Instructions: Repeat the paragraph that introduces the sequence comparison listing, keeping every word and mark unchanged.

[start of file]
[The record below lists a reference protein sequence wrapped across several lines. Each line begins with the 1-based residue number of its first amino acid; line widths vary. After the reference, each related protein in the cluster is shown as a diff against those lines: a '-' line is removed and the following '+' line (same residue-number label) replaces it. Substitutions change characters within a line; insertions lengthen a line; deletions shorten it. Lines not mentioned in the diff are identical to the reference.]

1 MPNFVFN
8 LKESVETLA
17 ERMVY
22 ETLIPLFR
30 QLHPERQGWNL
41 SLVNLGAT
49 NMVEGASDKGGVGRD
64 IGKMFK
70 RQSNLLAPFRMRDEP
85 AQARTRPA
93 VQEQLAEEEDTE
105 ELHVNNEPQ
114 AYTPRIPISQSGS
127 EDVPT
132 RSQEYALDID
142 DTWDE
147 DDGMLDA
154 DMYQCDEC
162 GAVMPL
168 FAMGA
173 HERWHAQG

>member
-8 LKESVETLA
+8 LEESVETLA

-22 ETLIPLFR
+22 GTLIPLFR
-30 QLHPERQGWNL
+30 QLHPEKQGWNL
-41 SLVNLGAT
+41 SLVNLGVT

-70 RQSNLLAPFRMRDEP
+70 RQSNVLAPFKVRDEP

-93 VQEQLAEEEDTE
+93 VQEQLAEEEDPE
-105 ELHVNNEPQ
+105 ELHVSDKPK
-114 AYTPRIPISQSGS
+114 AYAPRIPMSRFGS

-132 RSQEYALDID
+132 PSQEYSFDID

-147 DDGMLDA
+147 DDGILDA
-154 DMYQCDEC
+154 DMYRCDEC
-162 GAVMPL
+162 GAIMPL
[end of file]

[The record below lists a reference protein sequence wrapped across several lines. Each line begins with the 1-based residue number of its first amino acid; line widths vary. After the reference, each related protein in the cluster is shown as a diff against those lines: a '-' line is removed and the following '+' line (same residue-number label) replaces it. Substitutions change characters within a line; insertions lengthen a line; deletions shorten it. Lines not mentioned in the diff are identical to the reference.]